In the mid 19th century Earlston was experiencing an industrial boom. Buildings such as Rhymer's Mill, and new houses, were being built in the vicinity of the tower ruins. Locals tell that many of the stones used in these constructions were indeed taken from the tower. Two thatched cottages, which stood within the ruins of the tower until the early 20th century, are said to have been built with stones taken from the tower. The tower was slowly disappearing. In 1894 the tower, and adjoining land, was bought by The Edinburgh Borders Counties Association, to safeguard what we see today. All that remains of this once grand tower is two walls. It was granted a Category B listed building status by Historic Scotland on June 9th 1971.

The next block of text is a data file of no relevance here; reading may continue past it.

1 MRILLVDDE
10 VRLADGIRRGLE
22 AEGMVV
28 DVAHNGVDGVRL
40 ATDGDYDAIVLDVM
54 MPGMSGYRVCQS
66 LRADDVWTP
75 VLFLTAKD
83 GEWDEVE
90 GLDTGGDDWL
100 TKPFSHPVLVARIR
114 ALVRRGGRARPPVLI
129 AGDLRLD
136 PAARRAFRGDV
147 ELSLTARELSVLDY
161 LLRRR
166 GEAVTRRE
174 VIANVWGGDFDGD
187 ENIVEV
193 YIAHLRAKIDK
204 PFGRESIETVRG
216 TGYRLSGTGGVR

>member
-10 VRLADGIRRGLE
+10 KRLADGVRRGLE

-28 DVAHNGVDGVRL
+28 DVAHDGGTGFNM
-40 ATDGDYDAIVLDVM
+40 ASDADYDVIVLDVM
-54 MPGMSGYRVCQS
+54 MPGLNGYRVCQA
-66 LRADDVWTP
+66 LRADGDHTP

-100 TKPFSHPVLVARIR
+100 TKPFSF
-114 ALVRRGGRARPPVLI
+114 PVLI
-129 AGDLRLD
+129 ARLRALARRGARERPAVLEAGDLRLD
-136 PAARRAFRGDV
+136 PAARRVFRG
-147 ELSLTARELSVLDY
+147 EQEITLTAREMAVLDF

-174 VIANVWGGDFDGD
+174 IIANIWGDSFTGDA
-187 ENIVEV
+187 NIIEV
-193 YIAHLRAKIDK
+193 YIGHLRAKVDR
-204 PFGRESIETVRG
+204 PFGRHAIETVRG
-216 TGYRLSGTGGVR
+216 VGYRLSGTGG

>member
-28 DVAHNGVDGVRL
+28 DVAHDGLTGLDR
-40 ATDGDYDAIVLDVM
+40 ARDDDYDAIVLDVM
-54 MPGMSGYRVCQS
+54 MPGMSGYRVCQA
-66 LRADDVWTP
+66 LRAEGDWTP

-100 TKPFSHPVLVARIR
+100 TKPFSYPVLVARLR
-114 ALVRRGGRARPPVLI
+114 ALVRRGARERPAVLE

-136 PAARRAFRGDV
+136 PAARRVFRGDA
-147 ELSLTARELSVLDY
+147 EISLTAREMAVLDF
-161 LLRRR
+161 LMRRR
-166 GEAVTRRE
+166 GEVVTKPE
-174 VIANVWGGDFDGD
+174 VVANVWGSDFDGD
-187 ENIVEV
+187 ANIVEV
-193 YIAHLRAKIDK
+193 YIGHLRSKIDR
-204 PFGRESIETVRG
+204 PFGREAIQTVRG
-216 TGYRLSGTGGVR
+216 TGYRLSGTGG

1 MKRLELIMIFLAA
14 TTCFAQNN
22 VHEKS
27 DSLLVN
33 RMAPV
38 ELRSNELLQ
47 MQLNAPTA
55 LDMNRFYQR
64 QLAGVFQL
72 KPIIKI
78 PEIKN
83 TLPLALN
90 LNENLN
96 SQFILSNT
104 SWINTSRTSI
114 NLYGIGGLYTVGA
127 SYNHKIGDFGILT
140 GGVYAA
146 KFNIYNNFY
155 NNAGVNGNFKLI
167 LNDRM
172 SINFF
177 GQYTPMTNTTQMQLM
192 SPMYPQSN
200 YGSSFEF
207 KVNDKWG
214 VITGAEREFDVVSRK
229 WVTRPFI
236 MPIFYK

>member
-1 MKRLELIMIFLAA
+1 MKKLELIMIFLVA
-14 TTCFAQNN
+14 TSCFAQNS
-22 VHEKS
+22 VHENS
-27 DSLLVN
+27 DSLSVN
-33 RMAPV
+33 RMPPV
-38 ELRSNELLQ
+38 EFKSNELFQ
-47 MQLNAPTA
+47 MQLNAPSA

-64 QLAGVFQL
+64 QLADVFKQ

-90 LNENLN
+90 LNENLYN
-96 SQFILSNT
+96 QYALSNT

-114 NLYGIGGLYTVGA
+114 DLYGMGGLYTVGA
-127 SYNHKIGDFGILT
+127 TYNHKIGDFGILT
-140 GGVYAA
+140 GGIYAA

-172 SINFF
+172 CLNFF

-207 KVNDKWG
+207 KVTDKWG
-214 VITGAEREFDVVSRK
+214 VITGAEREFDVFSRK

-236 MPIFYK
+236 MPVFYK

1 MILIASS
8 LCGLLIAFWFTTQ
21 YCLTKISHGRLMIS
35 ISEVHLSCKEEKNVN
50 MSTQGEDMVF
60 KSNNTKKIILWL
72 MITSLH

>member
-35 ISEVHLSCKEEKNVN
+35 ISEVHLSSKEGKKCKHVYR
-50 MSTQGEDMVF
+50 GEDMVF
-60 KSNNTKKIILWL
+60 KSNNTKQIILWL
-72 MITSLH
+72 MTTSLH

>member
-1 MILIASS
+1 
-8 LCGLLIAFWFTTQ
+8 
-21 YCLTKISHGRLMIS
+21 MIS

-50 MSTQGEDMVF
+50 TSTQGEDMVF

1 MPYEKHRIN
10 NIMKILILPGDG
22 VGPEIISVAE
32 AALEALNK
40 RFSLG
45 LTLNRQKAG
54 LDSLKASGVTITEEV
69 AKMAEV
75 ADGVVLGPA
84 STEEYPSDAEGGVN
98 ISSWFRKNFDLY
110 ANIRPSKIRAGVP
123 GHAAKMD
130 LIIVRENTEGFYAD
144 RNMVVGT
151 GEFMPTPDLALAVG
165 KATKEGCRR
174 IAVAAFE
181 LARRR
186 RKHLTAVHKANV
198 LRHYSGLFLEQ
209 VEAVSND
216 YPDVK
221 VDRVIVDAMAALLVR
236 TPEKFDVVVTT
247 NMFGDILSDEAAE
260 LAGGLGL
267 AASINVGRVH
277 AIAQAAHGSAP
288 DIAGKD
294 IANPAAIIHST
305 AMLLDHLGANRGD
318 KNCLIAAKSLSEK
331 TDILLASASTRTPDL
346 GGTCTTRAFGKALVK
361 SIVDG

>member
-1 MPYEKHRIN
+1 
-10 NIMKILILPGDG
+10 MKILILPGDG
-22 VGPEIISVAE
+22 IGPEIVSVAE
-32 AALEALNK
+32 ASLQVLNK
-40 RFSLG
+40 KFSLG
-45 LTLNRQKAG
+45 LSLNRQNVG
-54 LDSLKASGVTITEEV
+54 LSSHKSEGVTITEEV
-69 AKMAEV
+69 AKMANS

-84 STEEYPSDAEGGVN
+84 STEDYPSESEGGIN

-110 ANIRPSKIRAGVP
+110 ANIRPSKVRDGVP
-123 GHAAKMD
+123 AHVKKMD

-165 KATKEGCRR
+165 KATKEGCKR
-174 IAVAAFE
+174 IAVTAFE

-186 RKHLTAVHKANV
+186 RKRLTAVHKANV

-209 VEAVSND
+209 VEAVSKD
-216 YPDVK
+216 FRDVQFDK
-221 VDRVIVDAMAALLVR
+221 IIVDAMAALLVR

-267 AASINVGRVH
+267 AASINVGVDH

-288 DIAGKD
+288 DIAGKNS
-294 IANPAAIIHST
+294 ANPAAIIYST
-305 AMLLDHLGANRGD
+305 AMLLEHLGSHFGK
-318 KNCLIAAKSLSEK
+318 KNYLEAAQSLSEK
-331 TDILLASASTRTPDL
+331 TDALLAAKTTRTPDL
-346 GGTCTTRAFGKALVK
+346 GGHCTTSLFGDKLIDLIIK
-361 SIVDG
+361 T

There is a plaque on one of the remaining walls bearing the words written by Sir Walter Scott.
"Farewell my Fathers ancient tower!
A long farewell" said he;
"The scene of pleasure, pomp or power, thou never more shalt be.
Adieu !Adieu!" again he cried,
all as he turned him roun'
"Farewell to Leaders silver tide!
Farewell to. Ercildoune".
This plaque was unveiled in August 1894 by Mr Wallace Bruce, United States Consul in Edinburgh, to celebrate the new ownership of the Tower by the Edinburgh Border Counties Association.
On March 30th 1966, the 'Rhymer's Tower Trustees' officially took over the responsibility of the Tower, from the above mentioned Association.